Over the weekend over 150 people met up in meetups, and many joined online, to try and improve the foundational libraries that the Cocoa community rely on. We made more than 30 pull requests and a lot of people got more exposure to testing in Xcode. Read on for stats.
The jam ran over a 14 hour timespan from 12pm GMT to 6pm PST. We had an active IRC with random banter and people asking useful questions. Twitter too.
One of the greatest things about @CocoaPods test jam is seeing different peoples approaches to testing legacy code.— squarefrog (@squarefrog) April 18, 2015
We’ve wrapped up our first test jam pod: https://t.co/tBNlwUgP6z— Ørta (@orta) April 18, 2015
@robbiehanson_15 Gotcha, yeah, you maintain some seriously popular stuff! I set up some unit test for Cocoapods test jam, nothing critical.— Stepan Hruda (@StepanHruda) April 18, 2015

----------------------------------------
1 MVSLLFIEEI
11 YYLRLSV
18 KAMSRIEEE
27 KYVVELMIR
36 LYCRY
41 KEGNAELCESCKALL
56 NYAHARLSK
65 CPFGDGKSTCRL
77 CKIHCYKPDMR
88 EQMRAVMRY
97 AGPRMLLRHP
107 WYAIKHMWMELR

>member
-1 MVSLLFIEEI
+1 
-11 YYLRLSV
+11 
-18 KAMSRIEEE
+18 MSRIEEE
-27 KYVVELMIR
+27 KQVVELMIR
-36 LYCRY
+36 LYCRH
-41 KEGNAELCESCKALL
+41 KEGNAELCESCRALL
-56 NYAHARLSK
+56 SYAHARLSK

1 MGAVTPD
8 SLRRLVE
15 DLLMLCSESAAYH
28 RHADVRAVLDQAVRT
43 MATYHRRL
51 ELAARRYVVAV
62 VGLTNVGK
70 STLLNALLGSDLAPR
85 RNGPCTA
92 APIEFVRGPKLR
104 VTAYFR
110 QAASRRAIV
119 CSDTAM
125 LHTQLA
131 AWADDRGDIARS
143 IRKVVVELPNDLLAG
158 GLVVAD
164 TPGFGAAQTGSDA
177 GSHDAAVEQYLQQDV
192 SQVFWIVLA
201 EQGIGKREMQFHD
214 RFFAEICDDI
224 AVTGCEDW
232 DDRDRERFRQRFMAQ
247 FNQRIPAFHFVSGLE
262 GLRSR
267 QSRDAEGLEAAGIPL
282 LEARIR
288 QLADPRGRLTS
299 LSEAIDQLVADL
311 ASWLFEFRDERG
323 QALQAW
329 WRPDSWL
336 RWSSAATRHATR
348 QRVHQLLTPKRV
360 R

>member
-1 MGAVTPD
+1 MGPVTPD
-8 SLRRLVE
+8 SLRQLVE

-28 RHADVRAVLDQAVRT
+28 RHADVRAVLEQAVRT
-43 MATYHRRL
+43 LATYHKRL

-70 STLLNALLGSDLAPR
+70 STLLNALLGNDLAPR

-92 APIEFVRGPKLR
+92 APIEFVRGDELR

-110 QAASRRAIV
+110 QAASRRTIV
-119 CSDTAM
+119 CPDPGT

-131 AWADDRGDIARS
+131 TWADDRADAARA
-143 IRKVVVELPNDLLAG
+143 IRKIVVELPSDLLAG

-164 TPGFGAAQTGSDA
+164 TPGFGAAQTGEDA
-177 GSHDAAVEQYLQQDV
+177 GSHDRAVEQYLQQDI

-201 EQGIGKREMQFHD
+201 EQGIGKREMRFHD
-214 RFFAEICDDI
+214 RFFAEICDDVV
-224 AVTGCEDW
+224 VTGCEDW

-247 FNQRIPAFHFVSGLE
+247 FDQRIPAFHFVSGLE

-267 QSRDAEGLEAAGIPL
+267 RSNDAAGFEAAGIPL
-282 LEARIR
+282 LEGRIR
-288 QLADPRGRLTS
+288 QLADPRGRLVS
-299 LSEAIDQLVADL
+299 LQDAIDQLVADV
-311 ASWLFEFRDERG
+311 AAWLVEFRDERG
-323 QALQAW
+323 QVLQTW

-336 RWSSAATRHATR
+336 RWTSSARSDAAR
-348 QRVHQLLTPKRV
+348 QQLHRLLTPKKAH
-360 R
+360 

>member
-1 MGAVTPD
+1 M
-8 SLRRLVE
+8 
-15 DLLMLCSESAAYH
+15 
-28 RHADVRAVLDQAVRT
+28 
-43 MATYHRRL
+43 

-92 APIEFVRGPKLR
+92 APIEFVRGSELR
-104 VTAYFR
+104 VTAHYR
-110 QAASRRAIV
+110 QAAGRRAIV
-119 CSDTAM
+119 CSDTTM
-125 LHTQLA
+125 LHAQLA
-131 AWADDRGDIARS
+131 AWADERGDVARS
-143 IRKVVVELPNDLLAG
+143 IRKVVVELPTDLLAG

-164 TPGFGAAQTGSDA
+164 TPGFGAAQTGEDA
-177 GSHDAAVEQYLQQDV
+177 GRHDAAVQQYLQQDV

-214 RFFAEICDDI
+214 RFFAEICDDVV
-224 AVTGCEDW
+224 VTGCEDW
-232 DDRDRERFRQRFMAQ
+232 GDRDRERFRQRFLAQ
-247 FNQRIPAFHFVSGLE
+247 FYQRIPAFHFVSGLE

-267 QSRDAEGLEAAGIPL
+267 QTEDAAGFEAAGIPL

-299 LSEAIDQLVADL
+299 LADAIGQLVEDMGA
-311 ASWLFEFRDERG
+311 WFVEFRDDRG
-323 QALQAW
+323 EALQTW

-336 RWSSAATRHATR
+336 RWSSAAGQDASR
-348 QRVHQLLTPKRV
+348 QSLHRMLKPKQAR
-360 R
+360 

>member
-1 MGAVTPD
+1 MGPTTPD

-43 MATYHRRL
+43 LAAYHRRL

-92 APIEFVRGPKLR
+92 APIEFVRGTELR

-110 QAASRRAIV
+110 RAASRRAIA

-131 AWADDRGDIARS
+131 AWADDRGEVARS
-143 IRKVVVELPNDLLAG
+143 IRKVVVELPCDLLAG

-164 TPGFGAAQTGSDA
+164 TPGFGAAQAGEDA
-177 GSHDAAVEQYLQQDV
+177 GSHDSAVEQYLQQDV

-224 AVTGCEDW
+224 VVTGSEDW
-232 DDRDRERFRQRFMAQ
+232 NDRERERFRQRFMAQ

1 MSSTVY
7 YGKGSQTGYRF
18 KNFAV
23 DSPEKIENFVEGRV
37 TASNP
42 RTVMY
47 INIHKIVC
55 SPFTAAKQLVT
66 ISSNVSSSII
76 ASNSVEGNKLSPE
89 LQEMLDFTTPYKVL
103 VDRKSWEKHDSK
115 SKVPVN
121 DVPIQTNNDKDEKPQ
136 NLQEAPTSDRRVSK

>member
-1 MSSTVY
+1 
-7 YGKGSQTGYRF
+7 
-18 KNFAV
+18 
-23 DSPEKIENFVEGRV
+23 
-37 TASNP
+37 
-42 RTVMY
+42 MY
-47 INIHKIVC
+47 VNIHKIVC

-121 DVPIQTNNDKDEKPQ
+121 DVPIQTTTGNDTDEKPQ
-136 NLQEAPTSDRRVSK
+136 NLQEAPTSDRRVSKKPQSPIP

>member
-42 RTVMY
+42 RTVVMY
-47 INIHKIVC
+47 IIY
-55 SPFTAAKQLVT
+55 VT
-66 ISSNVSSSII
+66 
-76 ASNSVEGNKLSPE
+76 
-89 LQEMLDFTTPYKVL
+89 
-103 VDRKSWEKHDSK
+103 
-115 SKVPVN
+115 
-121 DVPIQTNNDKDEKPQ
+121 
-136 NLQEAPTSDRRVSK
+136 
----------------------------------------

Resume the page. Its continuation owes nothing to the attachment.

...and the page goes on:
Every meetup had the freedom to run it however they like, ranging from two people in a room to speakers known for their testing prowess. Interestingly enough, both talked about adding tests to untested code. Hint: you might be interested in their source material: Working Effectively with Legacy Code
We changed the plan on the day to avoid needing a bot. In this case jammers would assign themselves a pod from a big Spreadsheet and this gave people a chance to find libraries that interested them. Here's a collection of the work done, with more probably happening over a longer time frame. Very cool.
As the organiser, I can't be happy enough with how it went. The NYC event helped a lot of people actually start testing. It helped me start to use code coverage as a metric for libraries. It's super easy to add. Hopefully events like this move the baseline of expectations forward a little bit. 👍
If you're interested in doing community work with CocoaPods we're always interested in working with more people on ideas like this. You can get in touch with us via [email protected] ( this goes to Kyle, Samuel, Eloy and myself.)